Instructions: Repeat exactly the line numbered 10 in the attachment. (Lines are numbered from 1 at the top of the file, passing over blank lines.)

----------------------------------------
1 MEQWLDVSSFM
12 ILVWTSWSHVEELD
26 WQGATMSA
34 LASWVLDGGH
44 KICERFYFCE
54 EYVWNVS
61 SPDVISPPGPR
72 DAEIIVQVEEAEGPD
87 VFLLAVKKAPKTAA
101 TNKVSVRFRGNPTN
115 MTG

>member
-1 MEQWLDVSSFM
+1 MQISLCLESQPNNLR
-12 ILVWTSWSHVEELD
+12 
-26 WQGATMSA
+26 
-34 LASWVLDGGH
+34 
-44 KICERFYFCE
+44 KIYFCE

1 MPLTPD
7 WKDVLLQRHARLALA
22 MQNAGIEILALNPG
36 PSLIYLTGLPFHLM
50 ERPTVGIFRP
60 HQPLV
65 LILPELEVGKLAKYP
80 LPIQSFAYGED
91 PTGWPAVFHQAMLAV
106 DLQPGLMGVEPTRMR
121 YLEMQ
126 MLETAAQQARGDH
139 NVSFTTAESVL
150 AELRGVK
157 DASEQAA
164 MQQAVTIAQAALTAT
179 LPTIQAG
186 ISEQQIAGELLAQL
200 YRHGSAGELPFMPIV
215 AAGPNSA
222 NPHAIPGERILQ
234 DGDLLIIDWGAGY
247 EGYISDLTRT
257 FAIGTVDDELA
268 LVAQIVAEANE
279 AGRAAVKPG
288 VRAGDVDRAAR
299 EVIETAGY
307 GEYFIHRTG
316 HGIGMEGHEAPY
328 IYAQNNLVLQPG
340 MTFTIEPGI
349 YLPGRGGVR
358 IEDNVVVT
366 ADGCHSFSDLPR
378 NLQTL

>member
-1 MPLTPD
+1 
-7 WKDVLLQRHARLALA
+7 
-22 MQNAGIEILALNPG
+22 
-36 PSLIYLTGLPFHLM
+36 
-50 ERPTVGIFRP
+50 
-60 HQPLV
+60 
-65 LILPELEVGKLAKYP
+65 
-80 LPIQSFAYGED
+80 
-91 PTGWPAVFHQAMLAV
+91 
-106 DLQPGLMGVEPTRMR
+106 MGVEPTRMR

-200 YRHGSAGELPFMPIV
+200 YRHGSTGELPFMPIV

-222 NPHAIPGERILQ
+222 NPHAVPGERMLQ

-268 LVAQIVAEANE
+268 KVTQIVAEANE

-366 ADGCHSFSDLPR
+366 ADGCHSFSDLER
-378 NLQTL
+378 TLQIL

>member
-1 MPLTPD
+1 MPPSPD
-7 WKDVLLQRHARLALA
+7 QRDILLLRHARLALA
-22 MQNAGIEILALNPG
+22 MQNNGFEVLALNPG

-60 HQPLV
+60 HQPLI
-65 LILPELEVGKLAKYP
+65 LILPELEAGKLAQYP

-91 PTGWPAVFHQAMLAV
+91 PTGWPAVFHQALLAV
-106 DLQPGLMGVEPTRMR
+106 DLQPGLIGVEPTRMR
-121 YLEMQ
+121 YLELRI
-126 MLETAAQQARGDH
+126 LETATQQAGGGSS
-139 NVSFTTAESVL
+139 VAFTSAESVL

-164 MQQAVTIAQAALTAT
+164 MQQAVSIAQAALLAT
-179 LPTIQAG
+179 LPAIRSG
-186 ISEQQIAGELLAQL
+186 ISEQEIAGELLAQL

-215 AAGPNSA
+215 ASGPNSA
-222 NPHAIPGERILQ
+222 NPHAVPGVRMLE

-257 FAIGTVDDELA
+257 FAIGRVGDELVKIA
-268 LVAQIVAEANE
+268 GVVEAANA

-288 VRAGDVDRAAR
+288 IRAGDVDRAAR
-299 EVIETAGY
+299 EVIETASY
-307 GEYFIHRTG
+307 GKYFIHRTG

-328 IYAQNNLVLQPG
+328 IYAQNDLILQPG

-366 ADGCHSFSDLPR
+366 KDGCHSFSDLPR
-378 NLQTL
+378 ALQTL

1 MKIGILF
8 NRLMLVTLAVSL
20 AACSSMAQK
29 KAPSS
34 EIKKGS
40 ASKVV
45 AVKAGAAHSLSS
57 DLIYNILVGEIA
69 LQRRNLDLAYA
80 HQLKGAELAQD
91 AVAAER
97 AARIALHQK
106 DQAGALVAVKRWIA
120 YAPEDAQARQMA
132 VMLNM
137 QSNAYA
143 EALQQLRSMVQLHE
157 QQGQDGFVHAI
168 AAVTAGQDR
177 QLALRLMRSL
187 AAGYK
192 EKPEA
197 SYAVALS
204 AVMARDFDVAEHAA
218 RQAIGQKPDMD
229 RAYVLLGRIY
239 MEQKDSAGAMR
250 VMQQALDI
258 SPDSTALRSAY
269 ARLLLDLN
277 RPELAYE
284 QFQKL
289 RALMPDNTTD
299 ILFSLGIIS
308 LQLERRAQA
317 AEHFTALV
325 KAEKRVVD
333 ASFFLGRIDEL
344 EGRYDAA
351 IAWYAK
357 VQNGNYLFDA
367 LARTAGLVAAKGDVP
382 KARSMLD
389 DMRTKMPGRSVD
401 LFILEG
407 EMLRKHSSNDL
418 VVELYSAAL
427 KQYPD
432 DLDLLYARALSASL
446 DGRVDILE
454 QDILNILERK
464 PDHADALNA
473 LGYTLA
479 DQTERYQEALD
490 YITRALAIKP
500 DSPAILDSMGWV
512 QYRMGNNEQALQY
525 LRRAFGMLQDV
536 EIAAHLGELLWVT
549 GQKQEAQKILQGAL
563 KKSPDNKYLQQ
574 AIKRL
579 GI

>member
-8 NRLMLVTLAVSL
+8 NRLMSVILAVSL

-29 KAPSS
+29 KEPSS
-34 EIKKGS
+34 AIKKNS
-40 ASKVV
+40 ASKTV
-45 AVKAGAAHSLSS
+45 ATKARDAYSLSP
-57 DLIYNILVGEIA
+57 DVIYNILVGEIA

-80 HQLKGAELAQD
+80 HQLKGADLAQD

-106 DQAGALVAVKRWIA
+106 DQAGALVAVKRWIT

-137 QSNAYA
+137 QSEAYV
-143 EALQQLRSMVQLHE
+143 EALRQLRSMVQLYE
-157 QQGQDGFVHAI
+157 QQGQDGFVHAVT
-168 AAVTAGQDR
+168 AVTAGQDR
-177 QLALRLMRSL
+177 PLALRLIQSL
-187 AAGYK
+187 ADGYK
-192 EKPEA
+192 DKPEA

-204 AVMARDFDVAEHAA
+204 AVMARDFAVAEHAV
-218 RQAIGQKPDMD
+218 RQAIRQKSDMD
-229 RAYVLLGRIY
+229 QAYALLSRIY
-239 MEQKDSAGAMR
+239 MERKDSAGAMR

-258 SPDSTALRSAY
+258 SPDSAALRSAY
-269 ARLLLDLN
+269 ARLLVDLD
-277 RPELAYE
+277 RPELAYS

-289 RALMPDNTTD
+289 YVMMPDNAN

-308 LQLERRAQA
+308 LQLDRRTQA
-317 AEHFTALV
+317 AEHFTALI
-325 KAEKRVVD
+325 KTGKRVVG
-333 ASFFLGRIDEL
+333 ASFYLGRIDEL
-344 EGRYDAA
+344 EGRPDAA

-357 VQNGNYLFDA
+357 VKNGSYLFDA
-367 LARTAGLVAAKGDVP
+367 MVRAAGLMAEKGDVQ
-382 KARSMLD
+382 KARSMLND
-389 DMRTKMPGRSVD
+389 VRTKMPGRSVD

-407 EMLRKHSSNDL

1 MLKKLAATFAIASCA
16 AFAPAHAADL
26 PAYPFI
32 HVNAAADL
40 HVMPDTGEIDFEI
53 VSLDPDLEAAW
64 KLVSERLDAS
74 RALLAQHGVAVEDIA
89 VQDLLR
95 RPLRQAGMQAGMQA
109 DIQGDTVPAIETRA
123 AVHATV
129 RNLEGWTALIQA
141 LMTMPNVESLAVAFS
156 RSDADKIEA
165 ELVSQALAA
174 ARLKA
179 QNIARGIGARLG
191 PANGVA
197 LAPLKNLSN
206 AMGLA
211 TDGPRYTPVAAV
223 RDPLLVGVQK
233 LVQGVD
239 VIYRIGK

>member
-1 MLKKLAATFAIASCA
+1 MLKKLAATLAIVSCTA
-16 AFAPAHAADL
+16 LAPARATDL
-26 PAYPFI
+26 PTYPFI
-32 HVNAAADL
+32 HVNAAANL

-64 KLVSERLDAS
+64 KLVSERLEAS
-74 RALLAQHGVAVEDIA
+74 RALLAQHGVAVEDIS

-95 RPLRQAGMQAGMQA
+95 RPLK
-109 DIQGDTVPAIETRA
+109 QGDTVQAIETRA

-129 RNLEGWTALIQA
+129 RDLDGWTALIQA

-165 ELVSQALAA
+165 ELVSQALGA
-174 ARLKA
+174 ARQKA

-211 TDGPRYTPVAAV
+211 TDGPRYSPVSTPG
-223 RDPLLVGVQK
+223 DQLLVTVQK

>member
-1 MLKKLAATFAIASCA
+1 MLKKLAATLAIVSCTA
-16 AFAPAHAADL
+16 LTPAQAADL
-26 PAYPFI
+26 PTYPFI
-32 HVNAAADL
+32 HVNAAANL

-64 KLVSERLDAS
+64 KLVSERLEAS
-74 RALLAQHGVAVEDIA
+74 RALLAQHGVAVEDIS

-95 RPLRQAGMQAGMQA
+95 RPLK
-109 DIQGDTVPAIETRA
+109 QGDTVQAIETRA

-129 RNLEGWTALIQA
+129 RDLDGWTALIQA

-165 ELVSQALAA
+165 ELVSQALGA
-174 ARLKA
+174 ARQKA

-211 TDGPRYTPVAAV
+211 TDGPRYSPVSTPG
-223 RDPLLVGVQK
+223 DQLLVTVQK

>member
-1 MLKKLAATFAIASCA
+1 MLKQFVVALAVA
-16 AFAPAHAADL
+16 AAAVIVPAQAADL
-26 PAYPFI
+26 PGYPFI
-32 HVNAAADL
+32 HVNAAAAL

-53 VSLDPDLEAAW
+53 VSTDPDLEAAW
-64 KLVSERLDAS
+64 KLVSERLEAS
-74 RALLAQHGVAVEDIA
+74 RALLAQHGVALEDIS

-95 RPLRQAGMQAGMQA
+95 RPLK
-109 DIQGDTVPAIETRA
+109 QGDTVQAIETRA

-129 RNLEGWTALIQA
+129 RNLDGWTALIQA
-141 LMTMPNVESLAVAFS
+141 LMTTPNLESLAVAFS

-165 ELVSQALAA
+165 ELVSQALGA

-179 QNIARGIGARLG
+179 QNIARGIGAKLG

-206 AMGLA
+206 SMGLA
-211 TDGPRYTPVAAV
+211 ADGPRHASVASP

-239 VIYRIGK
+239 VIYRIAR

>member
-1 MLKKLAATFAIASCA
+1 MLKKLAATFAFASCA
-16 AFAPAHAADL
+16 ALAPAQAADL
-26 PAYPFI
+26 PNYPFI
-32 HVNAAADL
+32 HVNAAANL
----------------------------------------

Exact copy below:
101 TNKVSVRFRGNPTN